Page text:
Weekly Neuroscience Update

Glioma cells tend to congregate at blood vessel junctions, almost as if camping alongside a stream where it joins a river. The ready supply of nutrients would allow the cell to grow into a larger tumor mass. Credit University of Alabama at Birmingham.

Glioma cells tend to congregate at blood vessel junctions, almost as if camping alongside a stream where it joins a river. The ready supply of nutrients would allow the cell to grow into a larger tumor mass. Credit University of Alabama at Birmingham.

Researchers have shed new light on how cells called gliomas migrate in the brain and cause devastating tumors. The findings, published in Nature Communications, show that gliomas — malignant glial cells — disrupt normal neural connections and hijack control of blood vessels.

New details on the NMDA receptor could aid development of drugs for Alzheimer’s, Parkinson’s, depression, other neurological disorders.

In a new study, scientists took a molecular-level journey into microtubules, the hollow cylinders inside brain cells that act as skeletons and internal highways. They watched how a protein called tubulin acetyltransferase (TAT) labels the inside of microtubules. The results, published in Cell, answer long-standing questions about how TAT tagging works and offer clues as to why it is important for brain health.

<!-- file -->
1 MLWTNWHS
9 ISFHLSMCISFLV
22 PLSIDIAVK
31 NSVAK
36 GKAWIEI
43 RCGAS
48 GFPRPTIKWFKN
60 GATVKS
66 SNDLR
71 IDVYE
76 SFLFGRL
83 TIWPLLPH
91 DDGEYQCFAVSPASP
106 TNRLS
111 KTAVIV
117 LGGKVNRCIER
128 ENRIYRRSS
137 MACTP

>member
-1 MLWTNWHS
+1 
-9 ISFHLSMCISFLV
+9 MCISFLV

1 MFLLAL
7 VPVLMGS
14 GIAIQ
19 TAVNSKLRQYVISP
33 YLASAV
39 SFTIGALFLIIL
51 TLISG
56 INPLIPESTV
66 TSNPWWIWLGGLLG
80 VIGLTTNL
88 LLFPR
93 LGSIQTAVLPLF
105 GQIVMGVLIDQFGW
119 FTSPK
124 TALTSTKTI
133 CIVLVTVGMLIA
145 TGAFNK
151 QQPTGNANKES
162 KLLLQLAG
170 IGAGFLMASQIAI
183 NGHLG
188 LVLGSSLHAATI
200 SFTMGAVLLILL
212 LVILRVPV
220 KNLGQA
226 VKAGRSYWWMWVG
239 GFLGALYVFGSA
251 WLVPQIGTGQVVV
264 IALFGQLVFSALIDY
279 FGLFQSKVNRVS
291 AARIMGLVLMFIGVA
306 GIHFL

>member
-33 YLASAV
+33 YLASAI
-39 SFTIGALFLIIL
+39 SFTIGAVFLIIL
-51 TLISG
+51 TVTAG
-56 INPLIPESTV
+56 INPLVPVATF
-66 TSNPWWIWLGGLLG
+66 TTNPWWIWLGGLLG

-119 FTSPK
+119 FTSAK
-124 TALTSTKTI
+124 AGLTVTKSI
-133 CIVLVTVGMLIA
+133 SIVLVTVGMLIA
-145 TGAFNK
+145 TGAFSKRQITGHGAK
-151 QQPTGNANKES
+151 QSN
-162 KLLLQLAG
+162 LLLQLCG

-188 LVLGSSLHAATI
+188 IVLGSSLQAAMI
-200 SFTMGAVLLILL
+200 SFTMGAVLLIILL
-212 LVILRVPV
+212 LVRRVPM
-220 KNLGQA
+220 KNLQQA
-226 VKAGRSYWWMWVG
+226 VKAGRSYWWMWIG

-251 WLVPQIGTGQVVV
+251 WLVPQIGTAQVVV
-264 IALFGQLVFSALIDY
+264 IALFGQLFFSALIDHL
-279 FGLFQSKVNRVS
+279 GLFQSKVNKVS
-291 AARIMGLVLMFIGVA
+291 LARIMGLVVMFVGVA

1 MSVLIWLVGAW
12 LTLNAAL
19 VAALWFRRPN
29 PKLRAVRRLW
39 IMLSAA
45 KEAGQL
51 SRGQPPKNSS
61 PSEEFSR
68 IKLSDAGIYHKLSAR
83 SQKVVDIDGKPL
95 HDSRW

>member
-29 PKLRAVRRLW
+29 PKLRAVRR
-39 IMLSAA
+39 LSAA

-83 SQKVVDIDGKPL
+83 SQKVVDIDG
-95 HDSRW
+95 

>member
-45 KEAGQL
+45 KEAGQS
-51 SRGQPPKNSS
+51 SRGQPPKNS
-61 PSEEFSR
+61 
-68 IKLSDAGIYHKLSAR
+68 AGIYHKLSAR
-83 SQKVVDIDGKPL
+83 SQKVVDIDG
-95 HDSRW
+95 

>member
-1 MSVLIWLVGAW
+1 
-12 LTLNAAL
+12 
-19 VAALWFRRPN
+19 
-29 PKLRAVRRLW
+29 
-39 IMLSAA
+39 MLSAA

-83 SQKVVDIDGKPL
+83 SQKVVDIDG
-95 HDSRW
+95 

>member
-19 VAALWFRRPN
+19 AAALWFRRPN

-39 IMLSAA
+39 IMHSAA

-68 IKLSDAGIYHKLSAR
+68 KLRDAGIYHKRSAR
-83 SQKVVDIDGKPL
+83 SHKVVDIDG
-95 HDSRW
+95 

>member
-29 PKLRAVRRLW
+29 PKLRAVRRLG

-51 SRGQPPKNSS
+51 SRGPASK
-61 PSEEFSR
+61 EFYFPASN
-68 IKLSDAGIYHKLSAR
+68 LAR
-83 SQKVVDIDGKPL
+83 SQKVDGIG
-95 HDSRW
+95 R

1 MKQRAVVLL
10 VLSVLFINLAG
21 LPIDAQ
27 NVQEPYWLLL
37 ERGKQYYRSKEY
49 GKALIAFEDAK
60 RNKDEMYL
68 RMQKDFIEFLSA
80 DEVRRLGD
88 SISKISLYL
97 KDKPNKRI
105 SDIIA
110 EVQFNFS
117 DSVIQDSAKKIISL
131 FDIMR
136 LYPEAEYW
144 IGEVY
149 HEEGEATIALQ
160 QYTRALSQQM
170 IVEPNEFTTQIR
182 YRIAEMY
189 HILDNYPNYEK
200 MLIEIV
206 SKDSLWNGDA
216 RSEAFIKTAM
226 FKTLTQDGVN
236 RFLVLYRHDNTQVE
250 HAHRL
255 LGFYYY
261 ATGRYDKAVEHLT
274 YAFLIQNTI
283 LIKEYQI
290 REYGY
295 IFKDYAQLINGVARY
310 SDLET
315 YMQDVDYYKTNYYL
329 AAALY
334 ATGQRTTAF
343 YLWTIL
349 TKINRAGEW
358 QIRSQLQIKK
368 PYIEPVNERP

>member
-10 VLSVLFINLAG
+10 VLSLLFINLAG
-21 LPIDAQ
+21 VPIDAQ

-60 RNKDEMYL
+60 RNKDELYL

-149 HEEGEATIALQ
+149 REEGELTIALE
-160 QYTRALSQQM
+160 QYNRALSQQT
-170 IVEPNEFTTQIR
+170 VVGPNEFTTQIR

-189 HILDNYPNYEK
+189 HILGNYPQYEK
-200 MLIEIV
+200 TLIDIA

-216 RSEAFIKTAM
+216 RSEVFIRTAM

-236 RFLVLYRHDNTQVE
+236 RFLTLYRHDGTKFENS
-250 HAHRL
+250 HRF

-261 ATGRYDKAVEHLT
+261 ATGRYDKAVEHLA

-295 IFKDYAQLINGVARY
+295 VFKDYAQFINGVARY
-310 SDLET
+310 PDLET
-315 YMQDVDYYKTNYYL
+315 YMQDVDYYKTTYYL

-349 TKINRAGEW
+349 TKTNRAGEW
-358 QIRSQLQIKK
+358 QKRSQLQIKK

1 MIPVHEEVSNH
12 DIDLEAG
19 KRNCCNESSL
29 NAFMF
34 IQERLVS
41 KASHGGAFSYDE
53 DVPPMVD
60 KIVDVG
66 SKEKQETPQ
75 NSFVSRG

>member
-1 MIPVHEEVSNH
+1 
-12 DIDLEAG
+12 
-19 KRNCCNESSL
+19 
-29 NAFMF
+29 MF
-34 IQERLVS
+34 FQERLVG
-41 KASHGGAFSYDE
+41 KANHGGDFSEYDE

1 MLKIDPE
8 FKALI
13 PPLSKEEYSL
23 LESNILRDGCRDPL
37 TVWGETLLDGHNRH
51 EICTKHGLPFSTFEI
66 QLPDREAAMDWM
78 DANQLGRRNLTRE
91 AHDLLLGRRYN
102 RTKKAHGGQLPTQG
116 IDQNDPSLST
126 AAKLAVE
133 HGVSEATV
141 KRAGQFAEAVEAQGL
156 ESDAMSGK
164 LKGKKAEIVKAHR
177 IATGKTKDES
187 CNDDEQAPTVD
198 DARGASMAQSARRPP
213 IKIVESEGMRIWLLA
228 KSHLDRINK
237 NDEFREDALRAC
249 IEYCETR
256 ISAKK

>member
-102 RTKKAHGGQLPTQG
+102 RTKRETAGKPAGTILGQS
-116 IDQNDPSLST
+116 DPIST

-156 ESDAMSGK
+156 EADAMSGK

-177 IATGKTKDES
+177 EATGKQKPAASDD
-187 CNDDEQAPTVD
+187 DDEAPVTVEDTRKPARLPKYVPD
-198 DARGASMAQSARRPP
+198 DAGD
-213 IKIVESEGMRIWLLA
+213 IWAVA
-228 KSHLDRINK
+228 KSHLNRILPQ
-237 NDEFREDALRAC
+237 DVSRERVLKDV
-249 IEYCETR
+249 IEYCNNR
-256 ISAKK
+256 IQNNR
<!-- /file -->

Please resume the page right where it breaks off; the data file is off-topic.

Patients with persistent ringing in the ears – a condition known as tinnitus – process emotions differently in the brain from those with normal hearing, researchers report in the journal Brain Research.

Pornography triggers brain activity in people with compulsive sexual behaviour – known commonly as sex addiction – similar to that triggered by drugs in the brains of drug addicts, according to a University of Cambridge study published in the journal PLOS ONE. However, the researchers caution that this does not necessarily mean that pornography itself is addictive.